Jim Davis, chief executive officer of Tri-Cities Community Health, said visits to its clinics in Kennewick and Pasco dropped by half when the stay-home order hit.
A typical business would cut staff, but the health clinic was loath to lose its experienced dentists, hygienists and other professionals. Its loan, between $2 million and $5 million, allowed it to keep a staff Davis said would take years of recruiting to replicate.
Routine dental visits were the hardest hit. The clinic kept its dentists on payroll even with reduced workloads. Hygienists, prevented from working by the stay-home order, were put on “standby” status. That allowed them to collect state and federal unemployment benefits while the clinic continued to pay fringe benefits, including health insurance.
“I didn’t want to even think about any of our team having to go through a pandemic without health insurance,” he said.
When dental work was authorized to resume, it brought its staff back to full-time status.
By early July, patient volumes had returned to about 80% of pre-Covid-19 levels.
“It enabled us to get through that significant downturn. We didn’t have to worry about where to get the money for paychecks,” Davis said. It will apply for loan forgiveness.
Christensen Inc., a Richland-based fuel, lubricants and propane distributor, said that although it continued operating as an essential business, it recorded significant declines in the second quarter due to the pandemic.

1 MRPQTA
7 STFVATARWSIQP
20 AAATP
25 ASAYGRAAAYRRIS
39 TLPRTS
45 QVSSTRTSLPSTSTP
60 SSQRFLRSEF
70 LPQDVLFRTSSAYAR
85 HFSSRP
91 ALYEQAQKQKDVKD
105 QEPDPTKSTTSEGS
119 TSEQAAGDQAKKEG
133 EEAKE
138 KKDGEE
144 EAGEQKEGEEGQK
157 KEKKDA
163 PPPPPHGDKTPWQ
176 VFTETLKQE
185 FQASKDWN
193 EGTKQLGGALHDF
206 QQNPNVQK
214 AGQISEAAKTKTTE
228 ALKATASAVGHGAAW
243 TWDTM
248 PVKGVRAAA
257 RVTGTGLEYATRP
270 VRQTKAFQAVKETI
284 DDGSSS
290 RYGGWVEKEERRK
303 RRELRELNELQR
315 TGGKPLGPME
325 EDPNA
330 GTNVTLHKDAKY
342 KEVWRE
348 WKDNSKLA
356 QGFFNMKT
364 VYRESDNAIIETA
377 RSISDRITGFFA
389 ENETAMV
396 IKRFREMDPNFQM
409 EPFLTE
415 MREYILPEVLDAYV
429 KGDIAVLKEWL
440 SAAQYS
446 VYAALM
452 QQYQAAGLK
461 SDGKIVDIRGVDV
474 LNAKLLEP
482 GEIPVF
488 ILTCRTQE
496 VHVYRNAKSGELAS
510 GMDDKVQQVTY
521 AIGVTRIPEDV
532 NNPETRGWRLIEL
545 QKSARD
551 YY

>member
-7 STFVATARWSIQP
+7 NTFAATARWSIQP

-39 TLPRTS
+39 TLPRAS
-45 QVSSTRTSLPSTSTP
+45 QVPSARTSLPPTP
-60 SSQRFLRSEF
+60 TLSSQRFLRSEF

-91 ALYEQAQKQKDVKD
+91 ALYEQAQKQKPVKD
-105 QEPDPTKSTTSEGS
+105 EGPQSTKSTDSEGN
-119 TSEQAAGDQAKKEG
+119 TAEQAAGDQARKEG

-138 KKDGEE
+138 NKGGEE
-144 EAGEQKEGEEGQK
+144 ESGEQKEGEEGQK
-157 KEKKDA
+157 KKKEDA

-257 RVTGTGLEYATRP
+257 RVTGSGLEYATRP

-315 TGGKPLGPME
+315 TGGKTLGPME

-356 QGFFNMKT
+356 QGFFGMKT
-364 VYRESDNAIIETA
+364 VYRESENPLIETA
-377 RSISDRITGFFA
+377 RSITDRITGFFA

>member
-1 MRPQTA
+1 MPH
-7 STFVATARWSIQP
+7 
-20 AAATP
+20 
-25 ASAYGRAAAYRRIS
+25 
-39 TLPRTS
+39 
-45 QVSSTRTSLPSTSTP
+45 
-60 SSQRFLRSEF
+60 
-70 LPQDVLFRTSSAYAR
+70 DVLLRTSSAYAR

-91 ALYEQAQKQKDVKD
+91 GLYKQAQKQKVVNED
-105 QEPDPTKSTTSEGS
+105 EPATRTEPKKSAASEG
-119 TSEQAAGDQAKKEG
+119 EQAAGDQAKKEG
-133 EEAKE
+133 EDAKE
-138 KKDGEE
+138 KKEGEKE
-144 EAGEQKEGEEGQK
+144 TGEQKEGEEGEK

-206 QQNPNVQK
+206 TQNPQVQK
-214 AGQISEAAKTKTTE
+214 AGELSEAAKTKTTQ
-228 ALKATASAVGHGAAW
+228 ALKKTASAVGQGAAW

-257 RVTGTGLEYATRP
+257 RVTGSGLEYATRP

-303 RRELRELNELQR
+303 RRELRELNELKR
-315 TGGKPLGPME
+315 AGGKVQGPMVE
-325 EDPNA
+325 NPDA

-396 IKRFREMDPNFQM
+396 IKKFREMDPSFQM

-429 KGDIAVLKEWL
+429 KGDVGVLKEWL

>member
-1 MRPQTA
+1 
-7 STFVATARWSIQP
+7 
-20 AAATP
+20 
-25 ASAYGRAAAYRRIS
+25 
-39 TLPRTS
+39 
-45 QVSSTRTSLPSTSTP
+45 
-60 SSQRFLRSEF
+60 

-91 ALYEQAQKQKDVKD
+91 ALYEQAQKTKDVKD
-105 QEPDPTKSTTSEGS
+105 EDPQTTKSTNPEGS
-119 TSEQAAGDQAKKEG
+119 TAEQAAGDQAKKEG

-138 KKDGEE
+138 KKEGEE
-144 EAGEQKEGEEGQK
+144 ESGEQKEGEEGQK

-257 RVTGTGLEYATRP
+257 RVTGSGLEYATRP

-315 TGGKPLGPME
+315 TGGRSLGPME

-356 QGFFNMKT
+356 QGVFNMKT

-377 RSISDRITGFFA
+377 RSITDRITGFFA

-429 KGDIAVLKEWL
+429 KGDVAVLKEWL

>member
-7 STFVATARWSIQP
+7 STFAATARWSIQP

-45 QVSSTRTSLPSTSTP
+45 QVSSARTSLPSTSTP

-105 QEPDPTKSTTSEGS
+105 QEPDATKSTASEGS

The company was largest PPP recipient in the region, receiving between $5 million and $10 million, the SBA said.
“The PPP loan assistance program accomplished what it set out to do. It allowed Christensen to keep team members employed, avoid layoffs and continue to support our communities during this time of crisis. We’re grateful for this assistance and have seen business slowly start to come back here in the third quarter,” the company said in a written statement in response to a Journal of Business inquiry.
Michael Atkinson runs two staffing firms in Kennewick. Agrilabor Inc. and Atkinson Staffing Inc. provide workers for dairies and plants processing potatoes, onions and other crops. Agrilabor specializes guest workers who come to the U.S. under the H-2A visa program.
Agrilabor and Atkinson Staffing received between $2 million to $5 million each.
The PPP loans offset the soaring cost to follow Covid-related rules. Atkinson created a sewing division to produce face masks, which weren’t available at the start of the pandemic. It had to increase the number of vehicles it uses to transport workers to jobs – which drove up the need for trained drivers, operating expenses and insurance.
Most of all, it helped Atkinson raise pay rates to incentivize workers who otherwise would have earned more on unemployment because of the $600-a-week federal benefit that expires in July.
“Our expenses have gone up incredibly to manage the virus, and we have to pay more to incentivize people to come to work,” he said.
For the week of June 21-27, the Washington Employment Security Department reported 696,272 unemployment claims, a decrease of 3.1% from the prior week but 473% higher than the same week a year ago.
Locally, the unemployment rate was 12.3% in May, the most recent available. Unemployment has eased slightly from the pandemic high of 13.5 % recorded in April.